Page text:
Mistrial: An Inside Look at How the Criminal Justice System Works...and Sometimes Doesn't

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Overview

A searing and entertaining manifesto on the ills of the criminal justice system from two of America’s most prominent defense attorneys.
 
From the rise of the Internet and the 24-hour news cycle to the television ratings bonanza of the O.J. Simpson trial, a perfect storm of media coverage has given the public an unprecedented look inside the courtroom, kicking off ...

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Mistrial: An Inside Look at How the Criminal Justice System Works...and Sometimes Doesn't

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Overview

A searing and entertaining manifesto on the ills of the criminal justice system from two of America’s most prominent defense attorneys.
 
From the rise of the Internet and the 24-hour news cycle to the television ratings bonanza of the O.J. Simpson trial, a perfect storm of media coverage has given the public an unprecedented look inside the courtroom, kicking off popular courtroom shows and TV legal commentary that further illuminate how the criminal justice system operates. Or has it?
 
In Mistrial, Mark Geragos and Pat Harris debunk the myths of judges as Solomon-like figures, jurors as impartial arbiters of the truth, and prosecutors as super-ethical heroes.

Mistrial draws the curtain on the court’s ugly realities—from stealth jurors who secretly swing for a conviction, to cops who regularly lie on the witness stand, to defense attorneys terrified of going to trial. Ultimately, the authors question whether a justice system model drawn up two centuries ago before blogs and television is still viable today.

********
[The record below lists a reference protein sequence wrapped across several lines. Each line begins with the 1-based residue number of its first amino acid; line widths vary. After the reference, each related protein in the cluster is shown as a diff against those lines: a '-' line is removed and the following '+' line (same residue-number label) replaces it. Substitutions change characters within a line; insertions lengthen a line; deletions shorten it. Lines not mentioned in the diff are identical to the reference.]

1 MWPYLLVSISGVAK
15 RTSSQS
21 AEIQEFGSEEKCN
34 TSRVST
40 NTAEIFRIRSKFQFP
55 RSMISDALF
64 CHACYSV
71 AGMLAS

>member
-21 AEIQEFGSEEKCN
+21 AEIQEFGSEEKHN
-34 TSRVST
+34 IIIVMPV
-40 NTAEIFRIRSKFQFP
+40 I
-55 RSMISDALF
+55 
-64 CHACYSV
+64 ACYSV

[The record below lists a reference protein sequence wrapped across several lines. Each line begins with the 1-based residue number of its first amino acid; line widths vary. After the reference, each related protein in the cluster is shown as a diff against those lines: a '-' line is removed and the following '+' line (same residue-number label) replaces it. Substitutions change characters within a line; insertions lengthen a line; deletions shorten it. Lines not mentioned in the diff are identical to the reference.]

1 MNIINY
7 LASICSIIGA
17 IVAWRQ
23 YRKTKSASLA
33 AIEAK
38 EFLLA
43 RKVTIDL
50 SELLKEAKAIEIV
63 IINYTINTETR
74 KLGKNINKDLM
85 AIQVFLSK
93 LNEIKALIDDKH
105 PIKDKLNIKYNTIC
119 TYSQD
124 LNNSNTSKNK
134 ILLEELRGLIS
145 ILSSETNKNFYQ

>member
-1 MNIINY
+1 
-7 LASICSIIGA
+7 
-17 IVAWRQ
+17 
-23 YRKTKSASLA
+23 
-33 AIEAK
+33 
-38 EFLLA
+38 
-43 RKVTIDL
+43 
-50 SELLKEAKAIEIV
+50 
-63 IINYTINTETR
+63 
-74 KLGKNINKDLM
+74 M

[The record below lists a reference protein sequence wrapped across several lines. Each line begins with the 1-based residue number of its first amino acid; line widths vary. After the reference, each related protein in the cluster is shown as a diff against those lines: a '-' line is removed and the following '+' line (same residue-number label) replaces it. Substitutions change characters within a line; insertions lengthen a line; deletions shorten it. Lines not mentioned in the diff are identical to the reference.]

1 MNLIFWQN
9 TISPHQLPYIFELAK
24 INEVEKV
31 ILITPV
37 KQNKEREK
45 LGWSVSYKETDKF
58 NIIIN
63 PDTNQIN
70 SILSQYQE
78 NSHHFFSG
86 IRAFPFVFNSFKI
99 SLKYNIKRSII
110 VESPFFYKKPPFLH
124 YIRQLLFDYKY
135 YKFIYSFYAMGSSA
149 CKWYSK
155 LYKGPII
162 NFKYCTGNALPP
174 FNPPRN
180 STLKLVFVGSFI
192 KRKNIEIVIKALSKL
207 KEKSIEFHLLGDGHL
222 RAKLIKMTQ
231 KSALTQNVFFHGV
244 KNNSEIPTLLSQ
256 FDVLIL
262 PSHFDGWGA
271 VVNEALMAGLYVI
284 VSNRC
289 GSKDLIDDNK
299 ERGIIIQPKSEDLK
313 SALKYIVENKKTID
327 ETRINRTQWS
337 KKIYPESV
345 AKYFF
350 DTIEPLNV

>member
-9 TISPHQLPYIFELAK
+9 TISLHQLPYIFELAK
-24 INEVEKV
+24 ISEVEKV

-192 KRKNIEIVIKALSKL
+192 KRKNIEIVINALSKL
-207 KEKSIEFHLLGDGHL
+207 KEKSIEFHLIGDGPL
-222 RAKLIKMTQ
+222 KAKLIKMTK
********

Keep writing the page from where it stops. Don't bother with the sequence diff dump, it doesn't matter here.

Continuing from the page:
In the aftermath of recent high-profile cases, the flaws in America’s justice system are more glaring than ever. Geragos and Harris are legal experts and prominent criminal defense attorneys who have worked on everything from celebrity media-circuses—having represented clients like Michael Jackson, Winona Ryder, Scott Peterson, Chris Brown, Susan MacDougal, and Gary Condit—to equally compelling cases defending individuals desperate to avoid the spotlight.
 
Shining unprecedented light on what really goes on in the courtroom, Mistrial is an enjoyable, fun look at a system that rarely lets you see behind the scenes.

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Editorial Reviews

Publishers Weekly
Despite their impressive credentials as two of America's leading defense lawyers with a long list of celebrity clients (Scott Peterson, Michael Jackson, Gary Condit), Geragos and Harris don't offer any particularly new insights on the state of criminal justice in the US today. Many of their observations could have been made, and have been, over the last several decades, undercutting their contention that things have radically changed in recent years. For example, they write: "If you're a trial lawyer, dealing with the media is now part of your job, and that is not going away anytime soon," a sentiment that could easily have appeared in a similarly-themed book from the 1980s or the 1920s. The subtitle is misleading, suggesting a proportionality the text doesn't bear out, as more often than not, their war stories are about when the system doesn't work, due to, for example, overzealous prosecutors, elected judges eager to stay on the bench, and shrewish media personalities who slant the truth shamelessly. There are thoughtful suggestions for reform, including involving judges more actively in plea-bargaining, and having professional juries, but these receive less attention than they warrant. (Apr.)